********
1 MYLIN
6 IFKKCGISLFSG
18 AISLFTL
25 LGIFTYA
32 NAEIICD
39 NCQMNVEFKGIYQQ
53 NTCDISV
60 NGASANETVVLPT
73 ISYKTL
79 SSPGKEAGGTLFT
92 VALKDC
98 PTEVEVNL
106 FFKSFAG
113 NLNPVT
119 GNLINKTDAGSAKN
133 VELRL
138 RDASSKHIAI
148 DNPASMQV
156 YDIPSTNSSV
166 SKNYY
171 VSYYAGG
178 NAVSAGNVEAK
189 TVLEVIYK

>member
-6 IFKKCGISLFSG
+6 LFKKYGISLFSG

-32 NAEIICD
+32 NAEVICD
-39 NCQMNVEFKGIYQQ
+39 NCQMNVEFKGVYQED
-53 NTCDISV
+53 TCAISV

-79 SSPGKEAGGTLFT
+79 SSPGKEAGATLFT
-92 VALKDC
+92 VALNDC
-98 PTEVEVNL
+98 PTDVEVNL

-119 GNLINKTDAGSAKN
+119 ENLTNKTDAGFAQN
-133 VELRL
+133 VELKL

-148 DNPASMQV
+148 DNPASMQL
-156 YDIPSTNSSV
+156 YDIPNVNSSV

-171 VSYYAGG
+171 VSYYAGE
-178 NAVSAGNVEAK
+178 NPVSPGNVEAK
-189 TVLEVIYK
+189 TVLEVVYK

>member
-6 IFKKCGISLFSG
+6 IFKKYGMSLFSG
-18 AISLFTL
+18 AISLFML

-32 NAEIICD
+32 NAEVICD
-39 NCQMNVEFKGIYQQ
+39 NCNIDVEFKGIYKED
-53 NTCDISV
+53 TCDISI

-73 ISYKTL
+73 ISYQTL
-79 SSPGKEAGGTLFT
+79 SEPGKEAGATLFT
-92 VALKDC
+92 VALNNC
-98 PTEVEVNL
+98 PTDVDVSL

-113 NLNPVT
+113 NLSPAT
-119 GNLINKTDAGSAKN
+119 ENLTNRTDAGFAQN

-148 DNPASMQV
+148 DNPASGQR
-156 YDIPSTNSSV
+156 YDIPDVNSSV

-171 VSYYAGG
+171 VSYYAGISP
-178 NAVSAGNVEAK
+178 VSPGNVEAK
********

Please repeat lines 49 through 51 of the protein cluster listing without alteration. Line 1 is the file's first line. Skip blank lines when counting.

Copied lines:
-178 NAVSAGNVEAK
+178 NPVSPGNVEAK
-189 TVLEVIYK